3. A strategical war game apparatus comprising a plurality of sets of pieces, each set including a plurality of player pieces depicting different branches of the armed services, such as soldiers, tanks and airplanes, each set also including a marker piece, each set being of a contrasting color, a pair of dice, a pack of communique cards bearing player instructions and a game board, said board having a border consisting of a plurality of spaces extending around said board, one of said spaces having indicia indicating the starting point and direction of movemerit of said marker pieces, each of the remaining spaces having a representation of one of said player pieces arranged in haphazard sequence, an elongated course on said board within said border, said course being divided into a plurality of lanes providing one lane for each type of player piece, said course being divided into a succession of player piece spaces extending from one end to the other of said course, player instruction indicia on certain of said player piece spaces, goal areas of contrasting colors at opposite ends of said course providing opponents goals, base areas of contrasting colors adjacent opposite ends of said course providing opponents bases, the colors of said goal and base areas corresponding to the colors of said sets of pieces, indicia on said board adjacent said base areas indicating the starting points for said player pieces, a plurality of penalty spaces adjacent opposite ends of said course and a centrally disposed space on said board for receiving said pack of communique cards, movement of said player pieces or said marker pieces being determined by throws of said dice, by said instructions indicia and by instructions on said communique cards.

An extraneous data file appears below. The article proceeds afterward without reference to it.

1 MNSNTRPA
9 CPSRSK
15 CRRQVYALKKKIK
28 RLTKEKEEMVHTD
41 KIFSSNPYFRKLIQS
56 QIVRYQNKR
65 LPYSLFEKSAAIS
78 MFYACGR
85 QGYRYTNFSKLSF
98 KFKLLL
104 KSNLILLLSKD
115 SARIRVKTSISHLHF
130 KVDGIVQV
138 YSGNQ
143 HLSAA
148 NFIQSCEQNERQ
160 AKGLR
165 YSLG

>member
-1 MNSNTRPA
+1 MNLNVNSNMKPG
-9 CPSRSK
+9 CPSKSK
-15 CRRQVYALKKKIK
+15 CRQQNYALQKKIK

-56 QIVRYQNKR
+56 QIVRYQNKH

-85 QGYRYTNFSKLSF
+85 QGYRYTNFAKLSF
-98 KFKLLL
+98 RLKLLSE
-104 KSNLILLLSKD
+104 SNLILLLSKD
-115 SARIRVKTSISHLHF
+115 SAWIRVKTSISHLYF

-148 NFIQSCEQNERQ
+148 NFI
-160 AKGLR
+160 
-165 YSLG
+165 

References Cited in the file of this patent UNITED STATES PATENTS 1,315,483 Edwards Sept. 9, 1919 1,545,891 Gelpi July 14, 1925 1,666,953 Tuttle Apr. 24, 1928 2,177,078 Raizen Oct. 24, 1939 2,178,330 Thomas Oct. 31, 1939 2,316,862 Haggard et a1. Apr. 20, 1943

Patent Citations
Cited PatentFiling datePublication dateApplicantTitle
US1315483 *Dec 22, 1916Sep 9, 1919 Plano
US1545891 *Jul 23, 1924Jul 14, 1925Gelpi Leopoldo CastroGame apparatus
US1666953 *May 7, 1927Apr 24, 1928Julius O TuttleWar game
US2177078 *Apr 16, 1938Oct 24, 1939Transogram Company IncGame
US2178330 *Aug 23, 1938Oct 31, 1939Emerson Thomas HGame and game-board apparatus
US2316862 *May 26, 1941Apr 20, 1943Fern L ButlerMilitary game
Referenced by
Citing PatentFiling datePublication dateApplicantTitle
US3298692 *Aug 24, 1962Jan 17, 1967Marvin Glass & AssociatesGame with action producing components
US4415160 *Jul 22, 1981Nov 15, 1983Lamb Herbert JGame apparatus
US4480837 *Jan 26, 1983Nov 6, 1984Poirier Kerry LMaritime game
US4572514 *Mar 24, 1983Feb 25, 1986Guillermo AponteMilitary board game
US5020805 *Dec 6, 1989Jun 4, 1991Fratangelo John JWar game
Classifications
U.S. Classification273/255
International ClassificationA63F3/00
Cooperative ClassificationA63F3/00075
European ClassificationA63F3/00A8